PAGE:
To Brexit – or Not?

Funny, most of us thought that the Brexit issue would be resolved by us voting in the EU referendum on Thursday 23rd June 2016.

Indeed, a whopping 72% of the eligible electorate turned out to vote in this momentous political event.

And indeed again, the result that followed in the early hours of Friday morning has shown us that 52% out of this 72% had voted in favour of Brexit.

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So, according to this result, we should be leaving the European Union.

But are we, really?

Well, as frustrating as it may sound, we are going to have to wait and see what our elected leaders and suitably qualified diplomats are going to do with regards to whether Brexit is going to happen  – or not.

What I can sense though is the following:

  • This sense of flabbergast has overwhelmed much of the country, leading to panic, chaos and even racial abuse.
  • The Sterling is bobbing up and down, the financial markets are in a frenzy and the UK has been stripped off its coveted AAA rating by one of the credit agencies.
  • The Labour party is in tatters – well its shadow cabinet is what with their leader not backing down despite everyone telling him to do so for the nation’s sake. Do we need such shamelessness right now?
  • Cameron has resigned from his role as the nation’s Prime Minister and his fellow colleagues are not sure when to express their much-harboured interest in replacing him.
  • Some of the UK’s mainstream media have been providing coverage that is heavily skewed to the angle of “Look what you’ve got us into” aimed at those who have voted to leave the EU.  On realising this, I had tweeted the following observation and am glad to see that it has struck a chord with many:

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Brexit: What’s all the fuss about?

We need some perspective here, so let’s focus on what this malarkey called Brexit seems to be bringing about:

  • By exiting the EU, we aren’t likely to have to free entry into the other member-states and neither can they come to the UK as freely either. Yes, this is restrictive and yes it would be mad to even think that we can leave the EU and still be able to retain free movement within the EU – then what difference does it really make? What was the point of hosting and voting in this referendum then? A ‘duh’ moment by a certain Lead Leave Campaigner for sure.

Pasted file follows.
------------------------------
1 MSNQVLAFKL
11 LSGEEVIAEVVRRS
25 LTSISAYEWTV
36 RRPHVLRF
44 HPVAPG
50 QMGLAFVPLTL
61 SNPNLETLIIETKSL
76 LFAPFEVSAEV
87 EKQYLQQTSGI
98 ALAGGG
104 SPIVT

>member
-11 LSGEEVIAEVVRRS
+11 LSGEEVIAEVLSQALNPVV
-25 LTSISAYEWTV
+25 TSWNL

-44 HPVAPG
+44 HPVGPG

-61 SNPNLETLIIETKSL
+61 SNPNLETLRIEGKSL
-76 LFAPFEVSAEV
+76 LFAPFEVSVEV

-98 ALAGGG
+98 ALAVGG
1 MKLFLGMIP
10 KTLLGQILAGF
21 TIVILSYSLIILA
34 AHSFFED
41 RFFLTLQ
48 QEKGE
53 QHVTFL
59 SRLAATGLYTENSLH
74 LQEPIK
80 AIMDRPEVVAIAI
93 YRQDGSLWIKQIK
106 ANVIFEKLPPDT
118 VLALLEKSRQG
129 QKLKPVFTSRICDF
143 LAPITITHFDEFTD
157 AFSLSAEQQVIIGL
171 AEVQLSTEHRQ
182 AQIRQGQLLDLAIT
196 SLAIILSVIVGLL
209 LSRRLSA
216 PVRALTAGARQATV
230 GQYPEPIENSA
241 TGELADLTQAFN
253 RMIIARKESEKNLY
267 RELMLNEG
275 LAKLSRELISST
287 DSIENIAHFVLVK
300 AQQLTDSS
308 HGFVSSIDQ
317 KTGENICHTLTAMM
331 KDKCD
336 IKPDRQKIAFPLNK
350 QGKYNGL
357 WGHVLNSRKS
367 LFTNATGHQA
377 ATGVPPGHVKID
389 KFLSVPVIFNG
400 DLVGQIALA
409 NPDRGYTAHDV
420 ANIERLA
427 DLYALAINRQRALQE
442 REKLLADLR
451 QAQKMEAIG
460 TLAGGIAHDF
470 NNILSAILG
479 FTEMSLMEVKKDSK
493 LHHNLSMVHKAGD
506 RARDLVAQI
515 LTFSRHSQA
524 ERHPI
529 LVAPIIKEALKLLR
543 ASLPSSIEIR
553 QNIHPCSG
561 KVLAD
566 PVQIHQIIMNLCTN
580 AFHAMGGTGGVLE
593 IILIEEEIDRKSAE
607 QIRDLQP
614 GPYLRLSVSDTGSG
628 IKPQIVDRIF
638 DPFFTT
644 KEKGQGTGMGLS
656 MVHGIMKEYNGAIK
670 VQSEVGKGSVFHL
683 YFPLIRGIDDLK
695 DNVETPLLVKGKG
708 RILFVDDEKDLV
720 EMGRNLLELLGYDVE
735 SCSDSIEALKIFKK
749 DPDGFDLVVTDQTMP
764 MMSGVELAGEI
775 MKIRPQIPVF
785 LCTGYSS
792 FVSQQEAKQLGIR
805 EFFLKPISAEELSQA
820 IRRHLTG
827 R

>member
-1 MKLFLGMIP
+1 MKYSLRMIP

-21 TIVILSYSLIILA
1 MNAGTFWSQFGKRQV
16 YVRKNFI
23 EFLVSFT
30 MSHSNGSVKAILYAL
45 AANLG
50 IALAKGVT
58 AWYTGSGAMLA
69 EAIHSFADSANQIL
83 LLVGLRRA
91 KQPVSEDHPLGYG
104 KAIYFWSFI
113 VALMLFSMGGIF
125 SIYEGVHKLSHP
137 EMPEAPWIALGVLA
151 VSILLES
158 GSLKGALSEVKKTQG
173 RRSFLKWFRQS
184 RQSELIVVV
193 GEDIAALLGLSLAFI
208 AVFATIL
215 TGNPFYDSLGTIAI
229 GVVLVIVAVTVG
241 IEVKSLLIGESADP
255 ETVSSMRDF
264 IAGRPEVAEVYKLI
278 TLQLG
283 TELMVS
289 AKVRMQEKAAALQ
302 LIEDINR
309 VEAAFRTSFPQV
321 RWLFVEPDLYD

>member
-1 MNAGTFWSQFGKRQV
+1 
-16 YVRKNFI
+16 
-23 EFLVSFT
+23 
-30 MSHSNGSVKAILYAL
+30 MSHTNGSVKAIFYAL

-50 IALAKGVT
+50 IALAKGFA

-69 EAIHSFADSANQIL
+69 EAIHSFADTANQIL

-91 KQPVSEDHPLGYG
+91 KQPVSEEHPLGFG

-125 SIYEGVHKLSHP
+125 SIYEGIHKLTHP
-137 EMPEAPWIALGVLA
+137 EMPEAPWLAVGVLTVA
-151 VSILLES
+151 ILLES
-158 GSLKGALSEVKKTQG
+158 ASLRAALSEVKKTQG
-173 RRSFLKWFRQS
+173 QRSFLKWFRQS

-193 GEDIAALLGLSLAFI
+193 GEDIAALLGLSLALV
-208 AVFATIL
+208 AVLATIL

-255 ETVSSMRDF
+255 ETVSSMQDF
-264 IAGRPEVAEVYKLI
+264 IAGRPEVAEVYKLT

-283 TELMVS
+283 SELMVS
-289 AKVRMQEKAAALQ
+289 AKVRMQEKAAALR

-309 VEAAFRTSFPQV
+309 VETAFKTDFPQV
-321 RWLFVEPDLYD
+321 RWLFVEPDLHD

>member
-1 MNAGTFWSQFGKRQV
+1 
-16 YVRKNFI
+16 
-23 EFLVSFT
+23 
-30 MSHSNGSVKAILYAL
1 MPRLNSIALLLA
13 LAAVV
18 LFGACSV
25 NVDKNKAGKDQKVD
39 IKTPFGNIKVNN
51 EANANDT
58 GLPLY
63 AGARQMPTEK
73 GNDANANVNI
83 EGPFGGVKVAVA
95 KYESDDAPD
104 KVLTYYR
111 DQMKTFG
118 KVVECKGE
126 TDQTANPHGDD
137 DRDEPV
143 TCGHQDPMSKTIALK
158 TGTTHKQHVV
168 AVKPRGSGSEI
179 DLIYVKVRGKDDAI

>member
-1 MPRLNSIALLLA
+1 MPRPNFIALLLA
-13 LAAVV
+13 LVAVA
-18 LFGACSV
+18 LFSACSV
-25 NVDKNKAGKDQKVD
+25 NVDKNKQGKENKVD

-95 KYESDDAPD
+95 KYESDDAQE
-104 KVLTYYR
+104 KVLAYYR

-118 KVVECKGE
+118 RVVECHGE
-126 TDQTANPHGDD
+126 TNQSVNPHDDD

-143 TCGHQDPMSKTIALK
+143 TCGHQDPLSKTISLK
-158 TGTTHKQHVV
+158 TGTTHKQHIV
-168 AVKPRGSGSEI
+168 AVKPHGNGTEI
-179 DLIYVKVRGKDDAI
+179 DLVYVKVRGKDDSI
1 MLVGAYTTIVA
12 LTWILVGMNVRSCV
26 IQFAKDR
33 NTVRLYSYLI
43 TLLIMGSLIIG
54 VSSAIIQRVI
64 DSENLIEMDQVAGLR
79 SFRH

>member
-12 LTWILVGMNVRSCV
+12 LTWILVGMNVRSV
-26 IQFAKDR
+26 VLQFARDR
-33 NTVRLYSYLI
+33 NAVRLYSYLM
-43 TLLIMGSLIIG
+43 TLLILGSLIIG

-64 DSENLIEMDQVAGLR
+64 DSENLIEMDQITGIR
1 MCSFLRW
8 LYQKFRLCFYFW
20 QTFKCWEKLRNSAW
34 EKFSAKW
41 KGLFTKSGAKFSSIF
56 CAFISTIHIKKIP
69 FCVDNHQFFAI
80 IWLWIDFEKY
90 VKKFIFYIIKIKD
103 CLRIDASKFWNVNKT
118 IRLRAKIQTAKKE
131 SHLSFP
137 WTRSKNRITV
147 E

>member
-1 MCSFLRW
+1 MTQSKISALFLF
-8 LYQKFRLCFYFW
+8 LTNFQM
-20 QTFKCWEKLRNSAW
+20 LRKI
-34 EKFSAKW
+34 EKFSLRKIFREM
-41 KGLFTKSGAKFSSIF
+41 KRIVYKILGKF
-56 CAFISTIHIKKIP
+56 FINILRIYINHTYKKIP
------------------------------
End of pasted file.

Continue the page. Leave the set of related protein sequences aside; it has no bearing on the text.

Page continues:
• Will this have a positive impact on our immigration numbers? We don’t know as yet, but could it put less pressure on our public services? Possibly.
  • House prices are bound to fall – yay, for those of us who are trying to get on to the property ladder! It should help rent costs to go down too, hopefully.
  • Has Brexit created fractures within the UK? Well, over the EU it has, but does that mean all those who voted for the UK to leave the bloc are racist bigots? No! Does it mean that those who voted for the UK to remain in the bloc aren’t merely out to protect their own interests? Hmm…
  • Given the that difference between the two sides of the vote is pretty narrow, shouldn’t everyone’s voting preference be respected here?

What I think:

Frankly, the whole “Brexit = bad and Remain = good”angle is a myth that much of the mainstream media, some politicians and businesses want us to believe not for our own good, but for theirs.

There is no right or wrong answer to this, nor are there finite outcomes that we can presently foretell.

We’ll have to wait it out calmly and rationally and stop trying to brainwash and propagandise.

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